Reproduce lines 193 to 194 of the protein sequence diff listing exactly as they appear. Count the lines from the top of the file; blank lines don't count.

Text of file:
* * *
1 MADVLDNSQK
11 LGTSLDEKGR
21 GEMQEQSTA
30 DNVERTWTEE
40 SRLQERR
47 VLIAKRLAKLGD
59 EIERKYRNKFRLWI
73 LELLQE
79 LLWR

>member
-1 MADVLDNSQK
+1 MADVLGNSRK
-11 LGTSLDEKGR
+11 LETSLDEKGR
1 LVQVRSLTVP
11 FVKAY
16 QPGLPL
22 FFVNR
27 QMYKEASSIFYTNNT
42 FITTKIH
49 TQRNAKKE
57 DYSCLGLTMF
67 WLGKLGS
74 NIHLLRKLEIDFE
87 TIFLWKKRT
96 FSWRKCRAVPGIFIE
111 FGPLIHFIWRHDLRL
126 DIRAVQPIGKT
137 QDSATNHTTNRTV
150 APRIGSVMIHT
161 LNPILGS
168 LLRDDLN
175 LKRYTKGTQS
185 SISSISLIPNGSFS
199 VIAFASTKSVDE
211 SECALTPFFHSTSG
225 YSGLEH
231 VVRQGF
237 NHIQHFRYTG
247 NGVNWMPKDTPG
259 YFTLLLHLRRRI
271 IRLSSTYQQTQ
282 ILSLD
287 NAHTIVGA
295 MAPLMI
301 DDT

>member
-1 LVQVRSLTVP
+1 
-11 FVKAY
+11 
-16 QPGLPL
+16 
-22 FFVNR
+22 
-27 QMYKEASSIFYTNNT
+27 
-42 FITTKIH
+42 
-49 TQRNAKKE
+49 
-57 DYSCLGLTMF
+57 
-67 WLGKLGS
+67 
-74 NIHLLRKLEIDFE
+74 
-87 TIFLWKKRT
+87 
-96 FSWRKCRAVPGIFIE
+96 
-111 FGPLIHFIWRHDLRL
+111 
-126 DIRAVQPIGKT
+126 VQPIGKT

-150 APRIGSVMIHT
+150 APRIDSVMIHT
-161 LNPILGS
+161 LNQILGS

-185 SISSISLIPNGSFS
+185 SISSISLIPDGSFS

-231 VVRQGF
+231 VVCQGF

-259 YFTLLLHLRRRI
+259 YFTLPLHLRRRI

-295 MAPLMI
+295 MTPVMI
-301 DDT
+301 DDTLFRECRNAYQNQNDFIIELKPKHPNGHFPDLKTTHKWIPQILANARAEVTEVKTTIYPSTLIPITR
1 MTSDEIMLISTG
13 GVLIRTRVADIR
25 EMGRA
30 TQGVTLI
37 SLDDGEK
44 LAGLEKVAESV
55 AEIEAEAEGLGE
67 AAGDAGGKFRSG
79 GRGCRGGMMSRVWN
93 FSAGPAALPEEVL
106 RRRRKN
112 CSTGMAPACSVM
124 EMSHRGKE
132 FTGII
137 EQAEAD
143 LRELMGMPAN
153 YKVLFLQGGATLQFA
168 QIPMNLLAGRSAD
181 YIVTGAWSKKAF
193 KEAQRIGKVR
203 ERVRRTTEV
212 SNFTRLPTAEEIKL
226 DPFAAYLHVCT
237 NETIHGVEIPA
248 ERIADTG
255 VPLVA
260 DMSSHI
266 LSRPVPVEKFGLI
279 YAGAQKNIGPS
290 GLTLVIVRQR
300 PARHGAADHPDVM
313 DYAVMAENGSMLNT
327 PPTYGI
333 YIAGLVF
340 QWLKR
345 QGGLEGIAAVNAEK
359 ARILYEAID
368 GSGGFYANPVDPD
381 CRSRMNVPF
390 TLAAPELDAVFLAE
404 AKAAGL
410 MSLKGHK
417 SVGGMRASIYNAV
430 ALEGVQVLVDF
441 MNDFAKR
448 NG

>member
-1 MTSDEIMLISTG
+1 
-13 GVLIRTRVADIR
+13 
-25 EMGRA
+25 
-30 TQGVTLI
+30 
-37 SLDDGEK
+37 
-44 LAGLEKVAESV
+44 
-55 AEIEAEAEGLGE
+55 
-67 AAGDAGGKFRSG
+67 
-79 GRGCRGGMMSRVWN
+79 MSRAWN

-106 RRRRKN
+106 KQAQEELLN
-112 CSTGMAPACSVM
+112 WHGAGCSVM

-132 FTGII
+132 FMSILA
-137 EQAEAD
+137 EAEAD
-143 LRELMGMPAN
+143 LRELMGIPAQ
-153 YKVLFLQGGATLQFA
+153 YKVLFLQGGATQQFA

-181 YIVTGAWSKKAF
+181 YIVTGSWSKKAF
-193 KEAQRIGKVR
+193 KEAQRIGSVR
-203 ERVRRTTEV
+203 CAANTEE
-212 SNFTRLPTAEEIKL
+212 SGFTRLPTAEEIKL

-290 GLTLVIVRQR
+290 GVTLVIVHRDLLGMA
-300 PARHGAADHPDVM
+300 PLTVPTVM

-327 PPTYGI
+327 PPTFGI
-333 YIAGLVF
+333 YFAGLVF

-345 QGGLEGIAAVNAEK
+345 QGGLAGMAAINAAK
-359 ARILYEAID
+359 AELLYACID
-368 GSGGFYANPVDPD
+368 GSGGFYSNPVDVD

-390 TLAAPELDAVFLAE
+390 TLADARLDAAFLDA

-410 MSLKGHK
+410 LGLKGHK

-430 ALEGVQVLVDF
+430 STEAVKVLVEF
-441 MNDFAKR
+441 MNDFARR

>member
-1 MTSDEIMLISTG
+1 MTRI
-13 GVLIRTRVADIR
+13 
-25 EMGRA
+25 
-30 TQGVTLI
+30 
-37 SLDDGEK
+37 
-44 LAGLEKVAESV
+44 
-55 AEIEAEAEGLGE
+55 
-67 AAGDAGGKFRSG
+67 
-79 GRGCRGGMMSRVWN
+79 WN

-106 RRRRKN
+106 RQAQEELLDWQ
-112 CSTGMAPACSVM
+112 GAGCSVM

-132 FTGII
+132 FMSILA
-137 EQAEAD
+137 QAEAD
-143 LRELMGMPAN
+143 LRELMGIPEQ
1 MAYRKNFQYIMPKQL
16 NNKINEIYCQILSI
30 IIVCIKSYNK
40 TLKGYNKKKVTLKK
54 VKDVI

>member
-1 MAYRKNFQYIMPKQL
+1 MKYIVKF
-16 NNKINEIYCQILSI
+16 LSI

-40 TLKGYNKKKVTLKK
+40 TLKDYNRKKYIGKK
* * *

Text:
-430 ALEGVQVLVDF
+430 STEAVKVLVEF